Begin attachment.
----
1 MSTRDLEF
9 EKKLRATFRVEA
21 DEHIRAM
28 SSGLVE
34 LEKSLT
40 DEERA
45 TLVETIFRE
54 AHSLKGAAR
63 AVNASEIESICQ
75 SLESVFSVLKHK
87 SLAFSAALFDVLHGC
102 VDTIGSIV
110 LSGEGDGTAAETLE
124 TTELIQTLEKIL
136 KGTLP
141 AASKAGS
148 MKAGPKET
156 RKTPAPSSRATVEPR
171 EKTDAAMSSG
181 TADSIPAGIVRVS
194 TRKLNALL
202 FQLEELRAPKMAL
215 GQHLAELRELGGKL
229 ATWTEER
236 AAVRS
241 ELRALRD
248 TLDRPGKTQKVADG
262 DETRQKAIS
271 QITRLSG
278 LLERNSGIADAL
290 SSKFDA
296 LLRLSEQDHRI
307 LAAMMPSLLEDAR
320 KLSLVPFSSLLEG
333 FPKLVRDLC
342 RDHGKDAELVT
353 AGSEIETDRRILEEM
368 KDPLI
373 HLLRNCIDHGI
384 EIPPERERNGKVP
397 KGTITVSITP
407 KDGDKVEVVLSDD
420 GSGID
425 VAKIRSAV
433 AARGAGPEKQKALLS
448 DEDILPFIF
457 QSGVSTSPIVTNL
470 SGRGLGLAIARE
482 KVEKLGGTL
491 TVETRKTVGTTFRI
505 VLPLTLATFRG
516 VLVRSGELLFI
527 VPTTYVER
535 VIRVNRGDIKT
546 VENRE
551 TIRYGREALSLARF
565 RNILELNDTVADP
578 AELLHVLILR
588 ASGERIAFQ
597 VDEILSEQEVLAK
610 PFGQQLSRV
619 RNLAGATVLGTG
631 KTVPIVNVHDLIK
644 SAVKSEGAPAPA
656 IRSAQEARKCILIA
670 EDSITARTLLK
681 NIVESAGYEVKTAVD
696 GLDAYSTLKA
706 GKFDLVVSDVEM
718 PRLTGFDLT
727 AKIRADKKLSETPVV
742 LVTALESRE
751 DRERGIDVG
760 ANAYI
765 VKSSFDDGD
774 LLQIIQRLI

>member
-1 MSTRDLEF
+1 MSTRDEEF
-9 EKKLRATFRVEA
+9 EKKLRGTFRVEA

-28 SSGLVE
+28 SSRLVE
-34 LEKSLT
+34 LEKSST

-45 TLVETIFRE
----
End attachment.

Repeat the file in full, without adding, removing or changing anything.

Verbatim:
1 MSTRDLEF
9 EKKLRATFRVEA
21 DEHIRAM
28 SSGLVE
34 LEKSLT
40 DEERA
45 TLVETIFRE
54 AHSLKGAAR
63 AVNASEIESICQ
75 SLESVFSVLKHK
87 SLAFSAALFDVLHGC
102 VDTIGSIV
110 LSGEGDGTAAETLE
124 TTELIQTLEKIL
136 KGTLP
141 AASKAGS
148 MKAGPKET
156 RKTPAPSSRATVEPR
171 EKTDAAMSSG
181 TADSIPAGIVRVS
194 TRKLNALL
202 FQLEELRAPKMAL
215 GQHLAELRELGGKL
229 ATWTEER
236 AAVRS
241 ELRALRD
248 TLDRPGKTQKVADG
262 DETRQKAIS
271 QITRLSG
278 LLERNSGIADAL
290 SSKFDA
296 LLRLSEQDHRI
307 LAAMMPSLLEDAR
320 KLSLVPFSSLLEG
333 FPKLVRDLC
342 RDHGKDAELVT
353 AGSEIETDRRILEEM
368 KDPLI
373 HLLRNCIDHGI
384 EIPPERERNGKVP
397 KGTITVSITP
407 KDGDKVEVVLSDD
420 GSGID
425 VAKIRSAV
433 AARGAGPEKQKALLS
448 DEDILPFIF
457 QSGVSTSPIVTNL
470 SGRGLGLAIARE
482 KVEKLGGTL
491 TVETRKTVGTTFRI
505 VLPLTLATFRG
516 VLVRSGELLFI
527 VPTTYVER
535 VIRVNRGDIKT
546 VENRE
551 TIRYGREALSLARF
565 RNILELNDTVADP
578 AELLHVLILR
588 ASGERIAFQ
597 VDEILSEQEVLAK
610 PFGQQLSRV
619 RNLAGATVLGTG
631 KTVPIVNVHDLIK
644 SAVKSEGAPAPA
656 IRSAQEARKCILIA
670 EDSITARTLLK
681 NIVESAGYEVKTAVD
696 GLDAYSTLKA
706 GKFDLVVSDVEM
718 PRLTGFDLT
727 AKIRADKKLSETPVV
742 LVTALESRE
751 DRERGIDVG
760 ANAYI
765 VKSSFDDGD
774 LLQIIQRLI

>member
-1 MSTRDLEF
+1 MSTRDEEF
-9 EKKLRATFRVEA
+9 EKKLRGTFRVEA

-28 SSGLVE
+28 SSRLVE
-34 LEKSLT
+34 LEKSST

-45 TLVETIFRE